While there are legal similarities, there are also significant differences.  After the 2005 storms our focus inside the federal government was FEMA, HUD and DHS.  Now it’s the Coast Guard, Department of the Interior, EPA and NOAA.  The government was liable after the 2005 storms however now a huge corporation, British Petroleum (BP), is responsible for the destructive spill and its entire clean-up.  And with a corporation at the center of the mess it changes the dynamics greatly, not to mention creates quite the show of ridiculous finger pointing, evasion of accountability and transparency, and suspicious assessments of the damage.  

Bottom line is that the Gulf Coast must deal with another disaster, but navigate an entirely new system, process and players.  And that will be exhausting, daunting and frustrating.  
 
While there are several unanswered questions, it is immediately clear that many citizens will need assistance as a result of this catastrophe.  However while the strength and resolve of Louisiana is being tested yet again just as we did in the wake of Hurricane Katrina, I have no doubt we will show our resiliency and prove our strength to the world.

Posted in Advocacy, Economy, Families, green, Health, Rant | Tagged: , , , , , , | 1 Comment »

Women’s Role in Protecting Our Environment

Posted by egehl on May 3, 2010

I was thinking this morning that it’s a shame “the worst” must be a description associated with my state yet again.  The worst natural disaster in history and now the worst environmental catastrophe since the Exxon Valdez spill.  As an oil slick barrels toward our fragile coastline and dwindling wetlands, I am reminded again how much we take our environment for granted until it’s at risk.

I am saddened by the explosion and destruction of the Deep Horizon exploration rig in the Gulf of Mexico which resulted in the presumed deaths of 11 people and injuries and stress to many more who were able to survive the catastrophe.  The looming threat from the oil spill to my state’s wetlands and local communities will have a huge impact on our economy and protection against future storms as the oil destroys more of our natural defenses.  In addition, our commercial fishing industry–a critical $2.4 billion economic engine for the region–is in grave jeopardy, which will impact thousands of families and businesses. 

Since Hurricane Katrina, our state has struggled so hard to promote the restoration and protection of our coast because of land loss.  Our coastline has barely recovered after five years so it’s difficult to think of it being hurt on top of what’s already happened—and just a month before hurricane season. 

Recently we celebrated the 40th anniversary of Earth Day, and the catastrophe in the Gulf is a reminder of how fragile our environment is and the consequences that can happen due to human interference. 

Women play an important part in environmental protection and in fact right now two women are playing a significant role in the oil clean up, Homeland Secretary Janet Napolitano and EPA Secretary Lisa Jackson.   Ironically Lisa Jackson is from New Orleans which is advantageous for Louisiana as she helps to lead the Administration’s efforts to address the oil slick.

On a local level I got an email this morning from a good friend, Sharon, who is the Executive Director of Bayou Interfaith Shared Initiatives (BISCO), a nonprofit organization in Thibodeaux, LA that is part of the efforts to prevent the oil’s mass destruction.  She is working with local, state and federal officials and making sure that the local people are part of the discussion and solution.   BISCO will be one of the first groups to respond on the ground when emergencies like this occur and their leadership will help guide government officials.  Sharon’s leadership is another example of the influence women can have when their communities need help.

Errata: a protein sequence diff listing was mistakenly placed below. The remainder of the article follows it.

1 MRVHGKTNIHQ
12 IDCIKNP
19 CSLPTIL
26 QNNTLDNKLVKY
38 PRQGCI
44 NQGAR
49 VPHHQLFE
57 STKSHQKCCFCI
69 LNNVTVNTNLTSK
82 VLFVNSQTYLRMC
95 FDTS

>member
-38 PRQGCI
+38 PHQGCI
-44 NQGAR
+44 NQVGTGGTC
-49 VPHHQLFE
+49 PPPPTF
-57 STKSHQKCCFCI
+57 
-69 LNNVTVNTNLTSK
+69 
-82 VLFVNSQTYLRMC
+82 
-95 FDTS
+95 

Worldwide everyday women play a significant role in preserving our earth as mothers, consumers, small business owners, bread winners and activists.
 
Environmental issues such as climate change, clean water, air pollution and preserving natural resources are important to women and their families, and women have the opportunity to inspire and lead others to act consciously about how their actions can help or harm the earth.  Women make up the majority of the earth’s population and are vulnerable to detrimental changes to the planet therefore we have a vested interest in taking care of it.  
 
Especially in third world countries, millions of women are struggling with environmental risk factors that can harm them.  These include issues such as air pollution, contaminated water, lack of adequate sanitation, disease vectors and degraded ecosystems.  Women depend on natural resources for their economic and physical health, and providing for their families. 
 
Nearly all of the United Nations millennium development goals have implications for women and the environment.  Since 2005, the U.N. has supported women’s roles in protecting biodiversity, indigenous knowledge and overseeing environmental resources.

Women should be empowered so that their actions lead to a healthier, more peaceful planet.  Because women have a special vulnerability when it comes to the earth’s sustainability, their involvement with environmental efforts is crucial.  And there are many efforts taking place worldwide that are addressing climate change, corporate accountability, United Nations reform and women’s political participation. 

Women can be real catalysts for change for our environment through their everyday actions, by holding political office to lead a national response, or through their grassroots organizing to empower their local communities to be informed and poised for action.

Posted in Families, Global, Health, Lifestyle, Sustainability | Tagged: , , , , | 1 Comment »